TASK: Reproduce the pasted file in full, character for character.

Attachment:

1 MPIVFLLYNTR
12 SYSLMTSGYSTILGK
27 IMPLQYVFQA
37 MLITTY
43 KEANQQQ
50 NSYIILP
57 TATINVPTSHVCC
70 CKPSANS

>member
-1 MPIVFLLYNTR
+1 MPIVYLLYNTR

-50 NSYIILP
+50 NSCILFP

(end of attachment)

1 MPIVFLLYNTR
12 SYSLMTSGYSTILGK
27 IMPLQYVFQA
37 MLITTY
43 KEANQQQ
50 NSYIILP
57 TATINVPTSHVCC
70 CKPSANS

>member
-1 MPIVFLLYNTR
+1 MPIVYLLYNTR

-50 NSYIILP
+50 NSCILFP